FIG. 4 is a schematic illustration of a system incorporating an instrument of the invention.
Referring to FIG. 1 of the drawings, a set of instruments in accordance with the invention is illustrated and designated generally by the numeral 10. The instruments, as will be appreciated, are similar in construction, with each having an elongated probe tip that extends at a different angle to the handle. These instruments are referred to as endarterectomy dissectors.
Referring to FIG. 1, there is illustrated a kit comprising a plurality of instruments comprising a first dissector 12 of a hollow or tubular configuration having a handle section 14 for grasping, with an elongated converging section 16 extending downward to an elongated probe section 18 having a small diameter and a larger rounded or spherical tip 20. The tip may have substantially any configuration, but the enlarged spherical configuration is preferred. The handle 14 has a port at an end 22 for attachment to a vacuum source and cell saving device. The probe section of the instrument 12 is aligned with and coaxial of the handle 14. The probe section has a diameter preferably on the order of about 1.5 millimeters, and a tip 20 which is preferably generally spherical in configuration and having a diameter of on the order of about two (2) millimeters. This tip is designed to act as a blunt dissector by engaging and forcing plaque and the like away from artery walls.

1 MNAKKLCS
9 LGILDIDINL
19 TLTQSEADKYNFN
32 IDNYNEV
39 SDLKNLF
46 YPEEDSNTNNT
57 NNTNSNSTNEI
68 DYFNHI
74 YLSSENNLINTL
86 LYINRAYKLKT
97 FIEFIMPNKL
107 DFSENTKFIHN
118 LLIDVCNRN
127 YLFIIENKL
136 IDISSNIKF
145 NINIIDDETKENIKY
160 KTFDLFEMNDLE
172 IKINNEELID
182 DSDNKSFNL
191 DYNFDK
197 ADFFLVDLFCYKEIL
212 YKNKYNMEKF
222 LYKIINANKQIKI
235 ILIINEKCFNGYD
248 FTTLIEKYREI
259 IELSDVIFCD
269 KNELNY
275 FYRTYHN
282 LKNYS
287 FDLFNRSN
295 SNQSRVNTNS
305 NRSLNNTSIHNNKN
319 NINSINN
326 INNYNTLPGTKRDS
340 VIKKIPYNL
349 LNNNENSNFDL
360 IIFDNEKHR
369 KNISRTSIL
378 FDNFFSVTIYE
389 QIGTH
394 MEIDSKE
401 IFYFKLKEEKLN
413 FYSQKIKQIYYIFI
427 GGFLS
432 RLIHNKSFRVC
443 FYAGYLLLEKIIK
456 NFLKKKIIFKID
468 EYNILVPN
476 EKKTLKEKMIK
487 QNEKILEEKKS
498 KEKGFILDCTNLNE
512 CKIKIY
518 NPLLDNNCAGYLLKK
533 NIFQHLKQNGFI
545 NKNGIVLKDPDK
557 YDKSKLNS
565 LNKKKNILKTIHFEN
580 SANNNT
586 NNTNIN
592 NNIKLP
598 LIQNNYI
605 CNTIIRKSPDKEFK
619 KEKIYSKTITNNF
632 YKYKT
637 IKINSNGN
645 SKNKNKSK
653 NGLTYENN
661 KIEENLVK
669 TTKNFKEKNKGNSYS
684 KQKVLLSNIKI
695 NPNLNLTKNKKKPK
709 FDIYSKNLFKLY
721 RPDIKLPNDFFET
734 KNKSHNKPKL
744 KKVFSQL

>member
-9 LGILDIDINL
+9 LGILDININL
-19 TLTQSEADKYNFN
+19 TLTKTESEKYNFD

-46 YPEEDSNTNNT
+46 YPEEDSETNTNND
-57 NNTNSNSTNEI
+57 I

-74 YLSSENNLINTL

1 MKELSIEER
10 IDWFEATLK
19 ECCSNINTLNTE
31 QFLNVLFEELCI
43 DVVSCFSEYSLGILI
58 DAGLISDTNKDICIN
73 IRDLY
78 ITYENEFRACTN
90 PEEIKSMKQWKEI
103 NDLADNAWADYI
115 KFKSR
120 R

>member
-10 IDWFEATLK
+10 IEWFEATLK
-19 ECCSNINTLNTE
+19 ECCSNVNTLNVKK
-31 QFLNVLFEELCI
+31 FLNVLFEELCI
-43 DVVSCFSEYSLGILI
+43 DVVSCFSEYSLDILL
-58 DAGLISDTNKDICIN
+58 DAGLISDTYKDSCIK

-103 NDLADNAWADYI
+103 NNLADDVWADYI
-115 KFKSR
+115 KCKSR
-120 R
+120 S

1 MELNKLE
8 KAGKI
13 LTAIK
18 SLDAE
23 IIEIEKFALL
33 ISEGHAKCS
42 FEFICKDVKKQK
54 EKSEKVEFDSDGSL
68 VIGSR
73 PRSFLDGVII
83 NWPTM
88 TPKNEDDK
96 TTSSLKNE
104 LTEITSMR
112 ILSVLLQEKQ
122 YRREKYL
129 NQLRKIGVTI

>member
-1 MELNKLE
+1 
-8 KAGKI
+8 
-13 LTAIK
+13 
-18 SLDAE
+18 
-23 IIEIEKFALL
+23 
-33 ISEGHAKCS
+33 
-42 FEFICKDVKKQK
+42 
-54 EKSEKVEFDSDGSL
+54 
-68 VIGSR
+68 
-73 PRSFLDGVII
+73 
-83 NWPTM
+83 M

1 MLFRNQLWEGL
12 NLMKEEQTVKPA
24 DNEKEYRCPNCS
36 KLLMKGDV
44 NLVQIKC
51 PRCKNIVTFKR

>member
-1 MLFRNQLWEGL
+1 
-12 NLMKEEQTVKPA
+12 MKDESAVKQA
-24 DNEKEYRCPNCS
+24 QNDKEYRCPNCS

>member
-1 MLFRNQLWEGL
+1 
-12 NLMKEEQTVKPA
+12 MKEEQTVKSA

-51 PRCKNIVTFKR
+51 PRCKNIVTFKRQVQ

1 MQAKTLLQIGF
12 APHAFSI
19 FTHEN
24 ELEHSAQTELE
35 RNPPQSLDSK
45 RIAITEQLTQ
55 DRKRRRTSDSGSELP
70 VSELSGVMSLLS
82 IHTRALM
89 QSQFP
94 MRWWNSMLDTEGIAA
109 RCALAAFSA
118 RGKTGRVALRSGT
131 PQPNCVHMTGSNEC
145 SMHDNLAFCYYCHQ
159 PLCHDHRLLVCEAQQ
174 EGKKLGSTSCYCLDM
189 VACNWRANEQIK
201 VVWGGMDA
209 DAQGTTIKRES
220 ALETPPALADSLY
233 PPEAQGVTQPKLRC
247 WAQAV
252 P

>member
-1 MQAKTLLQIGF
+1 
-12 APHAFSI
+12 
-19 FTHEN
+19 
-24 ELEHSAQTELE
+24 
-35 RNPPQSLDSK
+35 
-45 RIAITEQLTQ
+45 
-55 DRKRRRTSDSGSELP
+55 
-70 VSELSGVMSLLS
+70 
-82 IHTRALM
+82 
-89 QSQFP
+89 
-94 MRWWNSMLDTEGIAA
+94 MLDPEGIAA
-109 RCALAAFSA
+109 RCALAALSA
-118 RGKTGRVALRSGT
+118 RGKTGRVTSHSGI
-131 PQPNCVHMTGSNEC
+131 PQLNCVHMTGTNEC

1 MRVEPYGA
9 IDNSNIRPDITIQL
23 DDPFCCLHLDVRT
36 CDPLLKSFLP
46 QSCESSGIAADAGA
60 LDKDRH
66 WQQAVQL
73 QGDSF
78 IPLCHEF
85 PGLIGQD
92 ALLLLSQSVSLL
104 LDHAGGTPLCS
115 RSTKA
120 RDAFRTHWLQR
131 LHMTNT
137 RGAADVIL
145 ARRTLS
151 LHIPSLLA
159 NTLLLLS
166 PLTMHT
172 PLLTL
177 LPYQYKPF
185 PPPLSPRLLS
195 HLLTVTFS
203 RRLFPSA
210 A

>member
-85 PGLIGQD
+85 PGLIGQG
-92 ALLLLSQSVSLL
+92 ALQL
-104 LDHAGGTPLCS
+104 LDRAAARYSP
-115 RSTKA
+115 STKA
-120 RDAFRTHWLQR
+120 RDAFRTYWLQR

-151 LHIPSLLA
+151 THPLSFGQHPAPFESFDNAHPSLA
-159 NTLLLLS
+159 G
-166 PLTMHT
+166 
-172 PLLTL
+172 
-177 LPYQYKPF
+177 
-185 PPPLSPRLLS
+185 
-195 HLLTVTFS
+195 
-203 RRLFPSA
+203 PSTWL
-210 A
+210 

Referring to FIG. 2, the tip 18 is provided with a pair of cross bores extending at ninety degree angles therethrough defining a plurality of suction ports 24, 26 disposed around the periphery of the tip or head 20 and communicating by way of the internal bores, with an internal passage 28 of the probe. This instrument has been found to be effective when connected to a vacuum source and inserted into an artery to strip away plaque or clot therein, while at the same time removing blood and other fluids. These dissectors perform the combined function of blunt dissection and aspiration. They continually remove blood and other fluids as well as plaque and/or clot particles from the artery as they are being manipulated therein. This eliminates the need for stopping the dissection repeatedly and to aspirate blood from the operative field with a second instrument.